Can you tell our readers what a normal day looks like for Dr Laura Dryburgh?
I’m currently working as a medical registrar in the regional town of Armidale on the Tablelands of Northern NSW. A medical registrar is the backbone of the hospital and we cover anything from calls from the Emergency Department to see a patient with an acute medical issue, such as a stroke or heart attack, to attending resuscitation situations to seeing patient in the outpatient clinic to teaching medical students. It’s a busy job but one of its joys is the diversity of individuals we interact with on a daily basis.
Outside of work I like to squeeze some exercise into my day – usually a run, swim or a hit of tennis. Working and living in a country town you end up being close with your colleagues and so we try and catch up once a week for trivia or a meal.
How important is diversity to you and in the work that you do?
As a medical doctor I interact with individuals from every walk of life every day. It is one of the joys of medical life. This has taught me so much about treating every individual equally but also understanding their unique set of circumstances that make them who they are. I’ve been lucky enough to spend some time with a wide array of communities (such as remote First Nations communities, outback communities and refugee communities) while working as a doctor delivering medical care. Outside of clinical work I have enjoyed teaching and mentoring Indigenous medical students through the University of Newcastle Wollutuka Institute.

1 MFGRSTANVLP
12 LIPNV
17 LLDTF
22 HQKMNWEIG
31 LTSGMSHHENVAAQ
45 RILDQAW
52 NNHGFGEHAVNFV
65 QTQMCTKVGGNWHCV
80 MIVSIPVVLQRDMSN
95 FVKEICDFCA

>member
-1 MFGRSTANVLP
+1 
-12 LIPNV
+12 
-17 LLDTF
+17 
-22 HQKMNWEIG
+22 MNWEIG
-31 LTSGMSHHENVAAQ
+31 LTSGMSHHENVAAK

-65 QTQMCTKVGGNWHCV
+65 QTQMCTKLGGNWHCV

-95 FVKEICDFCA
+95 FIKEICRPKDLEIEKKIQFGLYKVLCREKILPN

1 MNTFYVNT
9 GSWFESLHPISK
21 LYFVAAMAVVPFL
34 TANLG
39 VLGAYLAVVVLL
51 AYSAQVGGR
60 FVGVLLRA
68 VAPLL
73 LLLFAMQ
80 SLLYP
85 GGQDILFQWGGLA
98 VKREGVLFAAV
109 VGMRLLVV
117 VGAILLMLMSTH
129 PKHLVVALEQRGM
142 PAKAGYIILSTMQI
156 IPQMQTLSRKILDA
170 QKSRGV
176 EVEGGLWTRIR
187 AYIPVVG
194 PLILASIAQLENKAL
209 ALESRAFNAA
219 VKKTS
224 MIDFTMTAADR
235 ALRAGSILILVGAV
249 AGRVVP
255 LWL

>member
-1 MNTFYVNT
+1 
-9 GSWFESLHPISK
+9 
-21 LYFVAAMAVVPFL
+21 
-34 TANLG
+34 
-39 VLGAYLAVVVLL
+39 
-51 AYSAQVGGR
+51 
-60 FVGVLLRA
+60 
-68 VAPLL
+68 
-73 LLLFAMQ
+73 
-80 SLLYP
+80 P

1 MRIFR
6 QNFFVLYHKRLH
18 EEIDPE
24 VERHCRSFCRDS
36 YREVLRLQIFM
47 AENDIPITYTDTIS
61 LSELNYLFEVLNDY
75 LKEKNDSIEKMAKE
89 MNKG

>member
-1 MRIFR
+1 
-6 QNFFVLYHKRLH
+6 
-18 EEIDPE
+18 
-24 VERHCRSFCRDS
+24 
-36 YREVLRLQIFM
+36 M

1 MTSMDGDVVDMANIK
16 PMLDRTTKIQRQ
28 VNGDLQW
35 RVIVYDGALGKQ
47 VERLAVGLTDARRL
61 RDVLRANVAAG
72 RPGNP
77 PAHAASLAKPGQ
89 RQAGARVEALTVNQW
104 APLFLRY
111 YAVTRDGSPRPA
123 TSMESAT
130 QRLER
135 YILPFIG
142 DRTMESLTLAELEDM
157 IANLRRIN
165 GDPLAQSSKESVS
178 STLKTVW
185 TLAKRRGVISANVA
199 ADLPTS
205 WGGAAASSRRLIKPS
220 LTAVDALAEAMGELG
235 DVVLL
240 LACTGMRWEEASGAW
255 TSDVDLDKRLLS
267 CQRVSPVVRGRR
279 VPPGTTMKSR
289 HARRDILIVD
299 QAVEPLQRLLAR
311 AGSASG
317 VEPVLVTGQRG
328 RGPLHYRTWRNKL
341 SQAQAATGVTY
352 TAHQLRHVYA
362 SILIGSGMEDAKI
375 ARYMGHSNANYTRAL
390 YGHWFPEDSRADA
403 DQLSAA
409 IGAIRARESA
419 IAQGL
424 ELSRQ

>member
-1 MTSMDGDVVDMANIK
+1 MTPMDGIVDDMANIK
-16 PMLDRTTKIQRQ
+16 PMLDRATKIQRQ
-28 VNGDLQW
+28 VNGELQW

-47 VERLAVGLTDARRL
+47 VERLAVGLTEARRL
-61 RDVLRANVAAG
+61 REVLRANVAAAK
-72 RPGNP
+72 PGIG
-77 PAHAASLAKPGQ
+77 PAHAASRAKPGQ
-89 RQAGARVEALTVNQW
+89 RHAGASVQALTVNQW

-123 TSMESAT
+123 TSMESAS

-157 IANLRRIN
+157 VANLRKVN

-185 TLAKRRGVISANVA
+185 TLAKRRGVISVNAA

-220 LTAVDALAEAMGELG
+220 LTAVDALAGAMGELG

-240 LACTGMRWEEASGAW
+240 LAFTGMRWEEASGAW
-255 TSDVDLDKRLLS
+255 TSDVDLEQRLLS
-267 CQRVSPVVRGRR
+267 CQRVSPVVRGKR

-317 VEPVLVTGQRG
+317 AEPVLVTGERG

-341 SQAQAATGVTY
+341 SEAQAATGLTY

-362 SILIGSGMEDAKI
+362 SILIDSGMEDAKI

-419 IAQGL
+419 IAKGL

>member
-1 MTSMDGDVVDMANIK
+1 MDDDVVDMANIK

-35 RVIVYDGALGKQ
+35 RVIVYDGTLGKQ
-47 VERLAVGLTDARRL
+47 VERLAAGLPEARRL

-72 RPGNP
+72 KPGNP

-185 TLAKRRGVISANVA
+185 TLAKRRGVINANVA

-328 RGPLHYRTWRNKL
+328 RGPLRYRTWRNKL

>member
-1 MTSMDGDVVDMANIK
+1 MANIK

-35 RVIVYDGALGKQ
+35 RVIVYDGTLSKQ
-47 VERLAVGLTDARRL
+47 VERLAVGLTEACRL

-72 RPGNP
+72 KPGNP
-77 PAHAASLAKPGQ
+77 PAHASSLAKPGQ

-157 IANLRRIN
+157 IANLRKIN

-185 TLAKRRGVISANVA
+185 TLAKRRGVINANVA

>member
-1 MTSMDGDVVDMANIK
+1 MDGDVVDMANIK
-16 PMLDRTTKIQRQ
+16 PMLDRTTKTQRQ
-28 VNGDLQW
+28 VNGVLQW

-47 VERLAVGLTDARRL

Have you ever faced challenges in your professional career from others because of your identity and if so, how were you able to overcome that?
Working as a young female doctor I am challenged everyday both by patients as well as the inherited male orientated hierarchical structure of the medical system. This really affected me in my earlier clinical years, and I know that women in medicine often really struggle with the social norms around doctor gender typing. I have found owning my role the most effective way to challenge these stereotypes and overcome my own imposter syndrome fears. On a day-to-day basis that involves me introducing myself as a doctor and redirecting individuals when they answer my clinical questions to male medical students standing in the room. I’ve also worked really hard to become the best clinician and communicator I can be such that my patients are assured of mine, and therefore other female doctors, ability to care for them well. I seek out leadership and service positions within the health network I work for to promote diversity amongst clinical leaders.
ADVICE FOR THE YOUTH
Find mentors who value you for your individuality and what you specifically can bring to that table. Stay enthusiastic about what you are striving for – enthusiasm allows you to connect with people in ways you never imagined.